Thursday

2nd Feb 2023

Irish media get new rules for Lisbon treaty coverage

  • The guidelines cover "commercial, community, institutional and temporary broadcasters," but do not mention the internet (Photo: EUobserver)

New guidelines for Irish media to cover the Lisbon Treaty referendum take effect at noon Friday (7 August).

Announced by the Broadcasting Commission of Ireland (BCI), the new guidelines clarify that there is no requirement to allocate an absolute equality of airtime to opposing sides of the referendum debate during editorial coverage.

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The proportion of airtime allocated to opposing sides must however "be fair to all interests and undertaken in a transparent manner."

The Irish are to vote on the Lisbon treaty for a second time on 2 October, after a majority rejected the document in a referendum 12 June 2008.

In previous referendum campaigns public broadcasters were obliged to give equal coverage of both the Yes and the No campaigns, after a former professor at Trinity College, Anthony Coughlan, made a complaint at Irish courts in June 1997 over unbalanced media coverage by the public broadcaster RTE, which gave 42,5 minutes coverage to the yes-camp and 10 minutes to the no-camp in a referendum on divorce.

The BCI has also announced a black-out on Lisbon treaty media coverage from the morning of the 1 October until polls close on 2 October.

During this period broadcast output must not include "material which relates directly to the content of the Treaty of Lisbon and/or the constitutional amendments associated with the Treaty."

The new guidelines cover "commercial, community, institutional and temporary broadcasters," but do not mention the Internet.

The outcome of the Irish referendum will be eagerly awaited in the rest of Europe, with the text to create important new posts in the EU hierarchy, give more voting power to large EU states, reduce the scope of national vetos and give more law-making responsibility to MEPs.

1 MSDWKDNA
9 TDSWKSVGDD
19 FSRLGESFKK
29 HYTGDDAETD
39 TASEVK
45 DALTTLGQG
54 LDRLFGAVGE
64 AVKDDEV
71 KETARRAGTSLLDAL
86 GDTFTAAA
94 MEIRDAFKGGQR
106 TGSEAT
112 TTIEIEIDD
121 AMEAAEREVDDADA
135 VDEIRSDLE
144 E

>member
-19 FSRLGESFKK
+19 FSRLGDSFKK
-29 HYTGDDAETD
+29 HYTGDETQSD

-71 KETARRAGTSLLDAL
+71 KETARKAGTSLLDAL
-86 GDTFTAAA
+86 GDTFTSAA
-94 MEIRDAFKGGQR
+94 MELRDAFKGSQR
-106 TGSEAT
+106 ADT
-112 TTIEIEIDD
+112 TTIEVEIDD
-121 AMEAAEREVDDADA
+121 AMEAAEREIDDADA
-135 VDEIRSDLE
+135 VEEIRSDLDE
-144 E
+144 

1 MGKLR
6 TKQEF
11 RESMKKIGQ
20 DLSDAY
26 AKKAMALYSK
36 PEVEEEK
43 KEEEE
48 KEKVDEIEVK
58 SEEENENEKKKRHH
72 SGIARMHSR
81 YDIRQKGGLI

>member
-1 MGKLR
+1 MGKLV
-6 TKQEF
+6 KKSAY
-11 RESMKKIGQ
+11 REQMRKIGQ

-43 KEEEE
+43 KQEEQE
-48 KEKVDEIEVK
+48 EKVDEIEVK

German concerns

The influence of the national parliament has been a key-concern in Germany, with the country's highest court on 30 June deciding that the Lisbon treaty can only be ratified if the national parliament's role is first strengthened.

The constitutional case was brought by CSU MP Peter Gauweiler and the left party, Die Linke.

The 147 page-long ruling suspended the ratification process of the treaty until the new provisions requested by the court come into force.

The Christian Democratic parties are internally split on how far-reaching powers the German parliament should have over EU lawmaking, with the Bavarian CSU faction of the party being the most keen to curb Brussels.

Negotiations among the political parties in Germany began this week on how to implement the court decision, with agreement on 90 percent of the text already reached, according to German media reports.

Time is short for Berlin as the German parliament will soon be dissolved due to general elections on 27 September.

In a late move Franz Ludwig Schenk Graf von Stauffenberg (71) has announced a new complaint at the courts, should the German parliament not implement the Lisbon Treaty in a proper way, securing the position of German parliamentary democracy in the European decision making structures.

"The possibility for co-determination for the parliament (Bundestag) and the federal council (Bundesrat) in Brussels must clearly be improved. The parliament has not taken it self seriously enough", he explained the Berliner Morgenpost.

The former MEP for the CSU party is the son of famous Claus Schenk Graf von Stauffenberg, one of the leading Germany army officers of the failed 20 July plot of 1944 to kill German dictator Adolf Hitler and remove the Nazi Party from power in World War II Germany.

The German revolt against the Lisbon Treaty goes deep into the political establishement, with Mr Stauffenberg also being the uncle of Karl-Theodor zu Guttenberg, Federal Minister for Economics and Technology in the cabinet of Angela Merkel.

A vote in the German parliament is scheduled for 8 September.

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